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The Benefits of Blue Light Reading Glasses

by SharonSwift 27 Jul 2021 0 Comments
The Benefits of Blue Light Reading Glasses

Take a look around you. You’re surrounded by blue light and get exposed to it on a daily basis. The sun is the greatest source of blue light but if you’re indoors, your exposure to it will be due to fluorescent lighting, LED technology, digital screens (smartphones, TVs, etc.) and other electronic devices.

It’s safe to assume that it’s not something you consciously think about on a daily basis since it’s so ubiquitous and intangible, but it’s important to understand what it is, how it affects you and what you can do about it.

Woman with glasses

What is Blue Light?

Let’s start by looking at the electromagnetic spectrum, which refers to the entire range of light that exists in our world. It contains several categories of different wavelengths (listed in order of highest to lowest frequency): gamma rays, x-rays, ultraviolet (UV) rays, visible light, infrared light, and radio waves.

So where does blue light fall on the spectrum? Blue light is a range that exists on the visible light spectrum with a wavelength between 400-525 nm (nanometers), making it high-energy visible light. The shorter the wavelength, the higher the energy.

Is Blue Light Beneficial or Harmful to Us?

The good news is that there doesn’t exist conclusive scientific evidence to suggest blue light directly damages the eye (its permanent effects on the eye and vision are still being studied). Aging, smoking, cardiovascular disease, high blood pressure, and being overweight have a much greater effect on macular degeneration or blindness.

However, it doesn’t mean that it’s not harmful. Blue light has been proven to cause digital eye strain and disrupt our circadian rhythm (aka sleep-wake cycle), both of which have a negative impact on our health overall.

A man is looking at his mobile phone with reflections on his glasses

With regard to our circadian rhythm, blue light is a necessary part of everyday lives. Blue light helps your body regulate natural sleep and wake cycles, which can, in turn, boost alertness, heighten reaction times, elevate moods, and increase the general feeling of well being.

Interestingly enough, if a child doesn’t get enough exposure to sunlight, it could affect the growth and development of their eyes and vision. Early studies show a deficiency in blue light exposure could contribute to the recent increase in myopia/nearsightedness.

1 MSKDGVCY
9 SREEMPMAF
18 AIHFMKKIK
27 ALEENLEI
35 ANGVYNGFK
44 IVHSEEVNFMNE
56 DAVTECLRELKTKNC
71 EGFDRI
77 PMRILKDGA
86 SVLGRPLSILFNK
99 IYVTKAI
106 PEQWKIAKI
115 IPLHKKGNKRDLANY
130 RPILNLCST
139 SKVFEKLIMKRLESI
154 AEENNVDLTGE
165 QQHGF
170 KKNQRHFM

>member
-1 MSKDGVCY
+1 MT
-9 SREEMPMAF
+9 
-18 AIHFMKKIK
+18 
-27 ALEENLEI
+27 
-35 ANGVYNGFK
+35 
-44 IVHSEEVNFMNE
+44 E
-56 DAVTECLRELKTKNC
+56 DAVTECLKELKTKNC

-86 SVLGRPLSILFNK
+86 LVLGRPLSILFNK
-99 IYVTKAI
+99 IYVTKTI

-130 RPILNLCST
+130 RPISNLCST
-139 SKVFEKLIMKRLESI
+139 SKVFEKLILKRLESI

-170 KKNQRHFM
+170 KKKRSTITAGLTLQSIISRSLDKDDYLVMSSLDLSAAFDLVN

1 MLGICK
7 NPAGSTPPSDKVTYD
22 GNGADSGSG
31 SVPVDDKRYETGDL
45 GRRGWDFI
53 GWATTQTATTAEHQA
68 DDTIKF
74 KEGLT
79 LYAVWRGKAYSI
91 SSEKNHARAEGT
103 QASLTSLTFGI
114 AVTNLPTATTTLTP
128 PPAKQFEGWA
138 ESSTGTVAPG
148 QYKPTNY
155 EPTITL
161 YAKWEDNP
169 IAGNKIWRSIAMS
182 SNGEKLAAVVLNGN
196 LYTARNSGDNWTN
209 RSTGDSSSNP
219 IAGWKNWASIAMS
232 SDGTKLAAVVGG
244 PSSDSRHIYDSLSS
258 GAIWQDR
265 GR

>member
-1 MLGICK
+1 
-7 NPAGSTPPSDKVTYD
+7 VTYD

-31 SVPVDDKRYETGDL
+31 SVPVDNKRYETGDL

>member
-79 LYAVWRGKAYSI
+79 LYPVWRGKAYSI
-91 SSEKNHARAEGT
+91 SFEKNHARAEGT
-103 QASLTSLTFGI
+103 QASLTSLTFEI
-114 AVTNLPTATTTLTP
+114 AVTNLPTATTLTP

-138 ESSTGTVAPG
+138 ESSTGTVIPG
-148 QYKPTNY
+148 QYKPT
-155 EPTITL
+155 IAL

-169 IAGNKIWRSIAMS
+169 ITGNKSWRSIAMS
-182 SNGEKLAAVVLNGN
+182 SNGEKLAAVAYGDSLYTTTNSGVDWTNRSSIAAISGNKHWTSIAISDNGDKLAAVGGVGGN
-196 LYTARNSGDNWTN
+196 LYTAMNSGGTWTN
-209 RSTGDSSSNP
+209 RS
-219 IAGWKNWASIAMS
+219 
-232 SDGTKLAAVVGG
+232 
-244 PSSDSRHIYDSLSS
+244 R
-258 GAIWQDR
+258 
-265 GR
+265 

As you can see, blue light from the sun, a natural source, can be quite beneficial to us.

However, excessive exposure to artificial blue light, for example, spending a lot of your time in front of a screen, is something you want to avoid for the benefit of your health. The truth is the naked eye does a poor job of blocking blue light, which can be harmful when it comes to artificial sources.

We’ve all been there with digital eyestrain, otherwise known as computer vision syndrome. There are moments when we stare at our phone or computer so long that our eyes feel dry, tired and itchy. We may even experience blurred vision, painful headaches or migraines and in more severe cases, nausea, because of this prolonged exposure to digital screens.

In Canada and the US, people of all ages experience symptoms of digital eye strain. Sadly, more and more children are also experiencing digital eye strain as technology has become an indelible part of childhood play and learning.

A boy is staring at the computer

For those who need to spend most of their days on their computers and phones because their jobs depend on it, unfortunately, they’re unable to eliminate the presence of digital screens from their lives.

Furthermore, when blue light penetrates our eyes, it suppresses our melatonin secretion. Melatonin is a hormone released by the pineal gland that helps regulate our circadian rhythm or internal biological clock.

Before smartphones and computers entered our lives, we spent our nights in relative darkness. But now, it’s common to spend time on our phones, a harsh glow emitting from the screen, before going to bed. All that artificial blue light is tricking our minds into thinking it’s daytime (the same way sunlight does), which is generally when we’re supposed to be awake and going about our days. As a result, we have a much tougher time falling asleep.

The computer is reflected on the man's glasses